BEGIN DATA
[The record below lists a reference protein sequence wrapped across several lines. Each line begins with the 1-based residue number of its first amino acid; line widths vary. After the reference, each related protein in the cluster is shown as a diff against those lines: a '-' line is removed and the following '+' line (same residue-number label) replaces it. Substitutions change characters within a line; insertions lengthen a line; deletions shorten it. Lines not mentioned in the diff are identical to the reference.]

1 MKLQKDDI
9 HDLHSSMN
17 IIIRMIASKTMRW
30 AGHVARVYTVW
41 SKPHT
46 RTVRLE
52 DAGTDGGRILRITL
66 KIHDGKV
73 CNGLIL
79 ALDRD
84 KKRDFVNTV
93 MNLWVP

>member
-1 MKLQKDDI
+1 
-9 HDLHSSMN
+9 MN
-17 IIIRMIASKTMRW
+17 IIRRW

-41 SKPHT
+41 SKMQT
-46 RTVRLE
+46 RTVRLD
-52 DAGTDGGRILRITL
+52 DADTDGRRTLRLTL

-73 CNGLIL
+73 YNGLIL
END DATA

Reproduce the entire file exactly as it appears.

[The record below lists a reference protein sequence wrapped across several lines. Each line begins with the 1-based residue number of its first amino acid; line widths vary. After the reference, each related protein in the cluster is shown as a diff against those lines: a '-' line is removed and the following '+' line (same residue-number label) replaces it. Substitutions change characters within a line; insertions lengthen a line; deletions shorten it. Lines not mentioned in the diff are identical to the reference.]

1 MKLQKDDI
9 HDLHSSMN
17 IIIRMIASKTMRW
30 AGHVARVYTVW
41 SKPHT
46 RTVRLE
52 DAGTDGGRILRITL
66 KIHDGKV
73 CNGLIL
79 ALDRD
84 KKRDFVNTV
93 MNLWVP

>member
-1 MKLQKDDI
+1 
-9 HDLHSSMN
+9 MN
-17 IIIRMIASKTMRW
+17 IIRRW

-41 SKPHT
+41 SKMQT
-46 RTVRLE
+46 RTVRLD
-52 DAGTDGGRILRITL
+52 DADTDGRRTLRLTL

-73 CNGLIL
+73 YNGLIL